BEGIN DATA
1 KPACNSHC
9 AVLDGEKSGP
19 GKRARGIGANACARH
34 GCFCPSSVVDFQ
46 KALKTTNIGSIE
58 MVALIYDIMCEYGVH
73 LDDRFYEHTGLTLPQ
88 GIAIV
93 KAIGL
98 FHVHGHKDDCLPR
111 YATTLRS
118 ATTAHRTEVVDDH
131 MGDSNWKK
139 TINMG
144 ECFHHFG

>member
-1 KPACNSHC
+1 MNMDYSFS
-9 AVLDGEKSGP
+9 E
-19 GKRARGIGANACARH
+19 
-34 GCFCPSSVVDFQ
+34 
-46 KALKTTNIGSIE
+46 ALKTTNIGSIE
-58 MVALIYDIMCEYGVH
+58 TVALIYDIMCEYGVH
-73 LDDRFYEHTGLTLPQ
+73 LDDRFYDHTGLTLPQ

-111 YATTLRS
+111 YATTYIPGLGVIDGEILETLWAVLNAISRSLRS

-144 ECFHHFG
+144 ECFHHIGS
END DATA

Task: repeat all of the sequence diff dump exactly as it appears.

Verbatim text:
1 KPACNSHC
9 AVLDGEKSGP
19 GKRARGIGANACARH
34 GCFCPSSVVDFQ
46 KALKTTNIGSIE
58 MVALIYDIMCEYGVH
73 LDDRFYEHTGLTLPQ
88 GIAIV
93 KAIGL
98 FHVHGHKDDCLPR
111 YATTLRS
118 ATTAHRTEVVDDH
131 MGDSNWKK
139 TINMG
144 ECFHHFG

>member
-1 KPACNSHC
+1 MNMDYSFS
-9 AVLDGEKSGP
+9 E
-19 GKRARGIGANACARH
+19 
-34 GCFCPSSVVDFQ
+34 
-46 KALKTTNIGSIE
+46 ALKTTNIGSIE
-58 MVALIYDIMCEYGVH
+58 TVALIYDIMCEYGVH
-73 LDDRFYEHTGLTLPQ
+73 LDDRFYDHTGLTLPQ

-111 YATTLRS
+111 YATTYIPGLGVIDGEILETLWAVLNAISRSLRS

-144 ECFHHFG
+144 ECFHHIGS